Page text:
:13:01.:13:05.

We don't have Air Force One, we don't have those frictionless

:13:06.:13:07.

communications with the ground. She would have been incommunicado for

:13:08.:13:11.

large periods of time when this story was breaking. That doesn't

:13:12.:13:15.

excuse the stiff response when she landed and issued a statement via

:13:16.:13:19.

Downing Street. But during that delay, she did have a plausible

:13:20.:13:24.

excuse. She has also got a much more tricky geopolitical situation than

:13:25.:13:28.

many other world leaders. She has to strike a favourable trade deal with

:13:29.:13:32.

the new US president. It is all very well people saying Justin Trudeau of

:13:33.:13:36.

Canada was much more vociferous in his criticism of Donald Trump. He is

:13:37.:13:39.

already in Nafta, he is not striking a new deal. For how long, we don't

:13:40.:13:46.

know. Exactly, he's trying to stay in Nafta, but he is in a less tricky

:13:47.:13:48.

situation than she is. Now, Theresa May's was the first

:13:49.:13:52.

foreign leader to meet President Trump and the visit

:13:53.:13:54.

was seen as quite a coup for the Prime Minister,

:13:55.:13:57.

keen for a new trading relationship with the United States

:13:58.:13:59.

in the wake of Brexit. The Prime Minister congratulated

:14:00.:14:02.

the new US President for his "stunning election victory"

:14:03.:14:04.

but might not have intended to be pictured walking

:14:05.:14:06.

through the White House with him That picture of Donald Trump helping

:14:07.:14:08.

Theresa May down the steps through the White House colonnade

:14:09.:14:12.

will be the enduring image Mrs May said the President

:14:13.:14:15.

told her he was "100% behind Nato". And for her part, the Prime Minister

:14:16.:14:24.

said she would work hard to make sure other Nato countries

:14:25.:14:27.

increased their defence spending It's been announced

:14:28.:14:31.

that there will be a new trade negotiation agreement,

:14:32.:14:37.

with high-level talks The hope is that this will lead

:14:38.:14:38.

to a new trade deal between the two countries as soon as

:14:39.:14:43.

Britain leaves the EU. Mr Trump said he believed "Brexit's

:14:44.:14:48.

going to be a wonderful thing". On Russia, Theresa May made clear

:14:49.:14:51.

to Donald Trump her continued

:14:52.:14:53.

backing for sanctions. And following the controversy over

:14:54.:14:59.

the President's support for torture, Mr Trump said he would defer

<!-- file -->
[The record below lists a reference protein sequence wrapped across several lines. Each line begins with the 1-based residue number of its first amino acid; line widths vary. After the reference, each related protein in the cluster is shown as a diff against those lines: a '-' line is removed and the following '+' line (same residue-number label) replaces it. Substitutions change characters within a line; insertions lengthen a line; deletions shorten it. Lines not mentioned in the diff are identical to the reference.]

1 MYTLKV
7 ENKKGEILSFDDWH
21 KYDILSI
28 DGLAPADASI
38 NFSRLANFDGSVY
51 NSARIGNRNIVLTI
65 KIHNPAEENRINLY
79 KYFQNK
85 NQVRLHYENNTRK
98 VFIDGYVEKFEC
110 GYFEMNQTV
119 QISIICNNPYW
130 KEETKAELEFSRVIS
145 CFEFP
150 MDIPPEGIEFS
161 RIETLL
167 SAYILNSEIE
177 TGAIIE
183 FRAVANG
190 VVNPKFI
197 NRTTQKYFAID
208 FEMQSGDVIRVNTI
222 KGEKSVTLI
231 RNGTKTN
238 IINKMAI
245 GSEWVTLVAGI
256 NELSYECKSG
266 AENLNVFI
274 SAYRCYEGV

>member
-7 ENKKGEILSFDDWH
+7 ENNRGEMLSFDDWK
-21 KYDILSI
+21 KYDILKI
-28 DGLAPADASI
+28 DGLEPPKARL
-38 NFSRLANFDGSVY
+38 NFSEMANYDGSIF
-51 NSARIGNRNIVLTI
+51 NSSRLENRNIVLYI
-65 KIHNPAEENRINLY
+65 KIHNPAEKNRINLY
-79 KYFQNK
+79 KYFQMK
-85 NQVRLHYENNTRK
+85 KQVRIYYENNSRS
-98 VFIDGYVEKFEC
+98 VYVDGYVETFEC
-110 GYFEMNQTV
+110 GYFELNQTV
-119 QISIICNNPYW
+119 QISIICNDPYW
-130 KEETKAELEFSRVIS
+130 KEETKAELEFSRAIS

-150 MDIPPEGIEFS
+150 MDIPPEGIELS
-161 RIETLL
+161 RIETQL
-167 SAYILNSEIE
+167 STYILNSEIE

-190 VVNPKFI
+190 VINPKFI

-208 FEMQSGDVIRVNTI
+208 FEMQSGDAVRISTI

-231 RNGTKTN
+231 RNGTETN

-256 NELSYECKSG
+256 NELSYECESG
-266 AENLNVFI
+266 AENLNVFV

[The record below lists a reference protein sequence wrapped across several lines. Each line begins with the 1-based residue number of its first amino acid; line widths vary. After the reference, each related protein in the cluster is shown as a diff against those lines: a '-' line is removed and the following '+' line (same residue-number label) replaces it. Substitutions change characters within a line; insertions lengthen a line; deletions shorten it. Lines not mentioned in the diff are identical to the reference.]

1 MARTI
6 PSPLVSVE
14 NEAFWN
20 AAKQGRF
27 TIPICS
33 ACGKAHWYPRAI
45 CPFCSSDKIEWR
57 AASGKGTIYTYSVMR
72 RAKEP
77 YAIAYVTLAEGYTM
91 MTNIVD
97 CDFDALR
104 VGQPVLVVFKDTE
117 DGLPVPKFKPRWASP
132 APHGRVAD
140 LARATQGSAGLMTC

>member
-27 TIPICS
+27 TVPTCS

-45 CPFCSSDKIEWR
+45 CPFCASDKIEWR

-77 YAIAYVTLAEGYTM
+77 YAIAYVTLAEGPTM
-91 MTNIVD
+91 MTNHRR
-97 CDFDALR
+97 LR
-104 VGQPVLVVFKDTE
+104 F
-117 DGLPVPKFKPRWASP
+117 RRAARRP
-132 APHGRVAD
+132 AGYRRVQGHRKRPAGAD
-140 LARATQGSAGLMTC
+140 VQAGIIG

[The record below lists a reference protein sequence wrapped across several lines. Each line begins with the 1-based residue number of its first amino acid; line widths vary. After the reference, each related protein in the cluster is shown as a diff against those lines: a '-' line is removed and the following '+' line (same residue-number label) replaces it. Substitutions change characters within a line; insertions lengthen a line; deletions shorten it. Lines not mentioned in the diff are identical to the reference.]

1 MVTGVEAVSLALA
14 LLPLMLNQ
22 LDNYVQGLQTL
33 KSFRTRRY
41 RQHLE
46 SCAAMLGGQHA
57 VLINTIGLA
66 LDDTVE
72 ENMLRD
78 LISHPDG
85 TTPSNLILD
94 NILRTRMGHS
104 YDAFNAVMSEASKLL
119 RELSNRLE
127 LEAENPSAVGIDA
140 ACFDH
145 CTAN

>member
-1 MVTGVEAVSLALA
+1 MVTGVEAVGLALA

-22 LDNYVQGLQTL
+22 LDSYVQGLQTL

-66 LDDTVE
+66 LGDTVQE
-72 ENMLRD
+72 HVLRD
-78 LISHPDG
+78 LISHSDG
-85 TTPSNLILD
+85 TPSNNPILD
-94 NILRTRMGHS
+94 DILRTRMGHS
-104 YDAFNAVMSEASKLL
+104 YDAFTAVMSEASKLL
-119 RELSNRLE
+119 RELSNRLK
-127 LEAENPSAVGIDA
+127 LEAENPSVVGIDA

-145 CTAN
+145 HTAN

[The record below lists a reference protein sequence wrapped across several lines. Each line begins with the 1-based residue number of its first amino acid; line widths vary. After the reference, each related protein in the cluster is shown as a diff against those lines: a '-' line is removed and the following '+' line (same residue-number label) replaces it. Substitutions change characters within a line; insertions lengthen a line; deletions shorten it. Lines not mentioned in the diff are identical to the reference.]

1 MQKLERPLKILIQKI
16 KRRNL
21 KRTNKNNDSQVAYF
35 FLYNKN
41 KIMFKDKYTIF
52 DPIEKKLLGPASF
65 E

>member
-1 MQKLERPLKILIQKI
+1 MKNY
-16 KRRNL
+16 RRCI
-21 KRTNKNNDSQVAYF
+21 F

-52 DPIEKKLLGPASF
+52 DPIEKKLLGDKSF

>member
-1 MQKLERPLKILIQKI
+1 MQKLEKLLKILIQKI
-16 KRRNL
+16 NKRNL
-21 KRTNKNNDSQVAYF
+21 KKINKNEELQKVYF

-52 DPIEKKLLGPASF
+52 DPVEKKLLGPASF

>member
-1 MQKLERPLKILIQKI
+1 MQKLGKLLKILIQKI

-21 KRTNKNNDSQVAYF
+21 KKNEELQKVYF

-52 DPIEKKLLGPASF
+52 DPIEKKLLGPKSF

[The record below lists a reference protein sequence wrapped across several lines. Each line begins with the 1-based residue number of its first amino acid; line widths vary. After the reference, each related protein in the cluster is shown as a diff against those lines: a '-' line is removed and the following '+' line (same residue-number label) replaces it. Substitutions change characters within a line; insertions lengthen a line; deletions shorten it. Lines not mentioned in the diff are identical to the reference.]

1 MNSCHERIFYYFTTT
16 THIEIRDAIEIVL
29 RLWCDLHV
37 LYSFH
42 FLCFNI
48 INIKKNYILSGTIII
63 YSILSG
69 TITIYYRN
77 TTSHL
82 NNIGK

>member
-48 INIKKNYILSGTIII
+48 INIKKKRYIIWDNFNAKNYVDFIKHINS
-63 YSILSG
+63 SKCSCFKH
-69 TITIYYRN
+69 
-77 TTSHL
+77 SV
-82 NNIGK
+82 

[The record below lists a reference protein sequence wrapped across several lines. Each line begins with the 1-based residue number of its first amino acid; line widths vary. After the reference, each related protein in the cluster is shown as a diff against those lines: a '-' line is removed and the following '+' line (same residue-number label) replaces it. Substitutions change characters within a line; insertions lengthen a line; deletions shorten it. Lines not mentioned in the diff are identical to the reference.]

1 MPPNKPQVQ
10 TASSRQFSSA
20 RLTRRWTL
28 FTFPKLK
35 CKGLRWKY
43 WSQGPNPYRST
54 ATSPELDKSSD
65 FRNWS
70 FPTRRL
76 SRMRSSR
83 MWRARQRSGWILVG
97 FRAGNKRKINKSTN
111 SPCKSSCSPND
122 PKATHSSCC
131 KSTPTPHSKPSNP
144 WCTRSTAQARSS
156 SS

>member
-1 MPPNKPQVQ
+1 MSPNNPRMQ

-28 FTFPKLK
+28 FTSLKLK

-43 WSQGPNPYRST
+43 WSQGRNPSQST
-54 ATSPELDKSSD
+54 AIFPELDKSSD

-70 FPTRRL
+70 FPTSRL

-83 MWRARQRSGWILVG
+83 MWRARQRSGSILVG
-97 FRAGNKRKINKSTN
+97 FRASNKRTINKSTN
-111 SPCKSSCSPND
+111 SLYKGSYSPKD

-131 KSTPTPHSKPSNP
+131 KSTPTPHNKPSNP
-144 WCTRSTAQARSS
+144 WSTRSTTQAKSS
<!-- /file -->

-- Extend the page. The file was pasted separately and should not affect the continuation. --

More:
:15:00.:15:01.

to his Secretary of Defense, General James Mattis, who argues

:15:02.:15:04.

that the practice doesn't work. And I'm joined now by the former

:15:05.:15:07.

Ukip leader, Nigel Farage. Do you agree with Mr Trump's

:15:08.:15:23.

decision to ban Syrian refugees indefinitely from entering the

:15:24.:15:28.

United States? I agree with the concept of democracy, a point which

:15:29.:15:32.

appears to be missed by almost all commentators including the BBC. He

:15:33.:15:36.

was elected to get tough and say he would do everything in his power to

:15:37.:15:40.

protect America from infiltration by ISIS terrorists. There are seven

:15:41.:15:48.

countries on that list. He's entitled to do this. I didn't ask if

:15:49.:15:54.

he was entitled, I asked if agree with it. I do, because if you just

:15:55.:16:00.

look at what's happening in France and Germany, if you look at Angela

:16:01.:16:03.

Merkel's policy which was to allow virtually anyone in from anywhere,

:16:04.:16:10.

look what it led to. You said in 2013 there's a responsibility on all

:16:11.:16:13.

of us in the free west to help some of those people fleeing Syria

:16:14.:16:19.

literally in fear of their lives. That's the Christian community in

:16:20.:16:23.

virtually all of those country, it is almost too late because many have

:16:24.:16:27.

been wiped out but if you are looking for a genuine definition of

:16:28.:16:32.

a refugee, going back to 1951, it is someone in direct fear of

:16:33.:16:37.

persecution of their life because of their race, religion or beliefs. But

:16:38.:16:41.

you didn't talk about only Christians, and in January 2014 you

:16:42.:16:45.

said, I seem to recall it was Ukip who started the debate on allowing

:16:46.:16:49.

Syrian refugees, you seem to be in favour of allowing proper refugees

:16:50.:16:56.

into this country. If they can be defined. Mr Trump won't let any in.

:16:57.:17:04.